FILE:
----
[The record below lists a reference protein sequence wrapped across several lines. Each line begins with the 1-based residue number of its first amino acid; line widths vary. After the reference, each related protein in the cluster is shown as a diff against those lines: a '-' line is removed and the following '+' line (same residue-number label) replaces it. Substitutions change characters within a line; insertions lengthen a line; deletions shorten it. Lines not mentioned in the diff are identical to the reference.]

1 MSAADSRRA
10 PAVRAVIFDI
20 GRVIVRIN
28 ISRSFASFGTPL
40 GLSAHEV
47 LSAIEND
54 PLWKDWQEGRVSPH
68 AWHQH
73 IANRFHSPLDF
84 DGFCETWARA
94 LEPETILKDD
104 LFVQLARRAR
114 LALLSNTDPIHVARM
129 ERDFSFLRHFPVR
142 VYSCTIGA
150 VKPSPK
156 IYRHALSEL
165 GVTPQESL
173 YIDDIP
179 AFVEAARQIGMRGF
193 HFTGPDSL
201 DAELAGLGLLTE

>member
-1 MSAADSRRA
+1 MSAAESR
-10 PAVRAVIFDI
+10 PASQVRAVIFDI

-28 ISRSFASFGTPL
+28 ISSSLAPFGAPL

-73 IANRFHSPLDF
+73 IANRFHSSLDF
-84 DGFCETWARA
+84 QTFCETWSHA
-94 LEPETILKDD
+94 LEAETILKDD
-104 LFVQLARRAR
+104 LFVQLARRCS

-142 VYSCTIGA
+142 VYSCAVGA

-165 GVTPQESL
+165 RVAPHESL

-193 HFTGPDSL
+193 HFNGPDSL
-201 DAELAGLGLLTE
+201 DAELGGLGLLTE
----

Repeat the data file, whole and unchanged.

[The record below lists a reference protein sequence wrapped across several lines. Each line begins with the 1-based residue number of its first amino acid; line widths vary. After the reference, each related protein in the cluster is shown as a diff against those lines: a '-' line is removed and the following '+' line (same residue-number label) replaces it. Substitutions change characters within a line; insertions lengthen a line; deletions shorten it. Lines not mentioned in the diff are identical to the reference.]

1 MSAADSRRA
10 PAVRAVIFDI
20 GRVIVRIN
28 ISRSFASFGTPL
40 GLSAHEV
47 LSAIEND
54 PLWKDWQEGRVSPH
68 AWHQH
73 IANRFHSPLDF
84 DGFCETWARA
94 LEPETILKDD
104 LFVQLARRAR
114 LALLSNTDPIHVARM
129 ERDFSFLRHFPVR
142 VYSCTIGA
150 VKPSPK
156 IYRHALSEL
165 GVTPQESL
173 YIDDIP
179 AFVEAARQIGMRGF
193 HFTGPDSL
201 DAELAGLGLLTE

>member
-1 MSAADSRRA
+1 MSAAESR
-10 PAVRAVIFDI
+10 PASQVRAVIFDI

-28 ISRSFASFGTPL
+28 ISSSLAPFGAPL

-73 IANRFHSPLDF
+73 IANRFHSSLDF
-84 DGFCETWARA
+84 QTFCETWSHA
-94 LEPETILKDD
+94 LEAETILKDD
-104 LFVQLARRAR
+104 LFVQLARRCS

-142 VYSCTIGA
+142 VYSCAVGA

-165 GVTPQESL
+165 RVAPHESL

-193 HFTGPDSL
+193 HFNGPDSL
-201 DAELAGLGLLTE
+201 DAELGGLGLLTE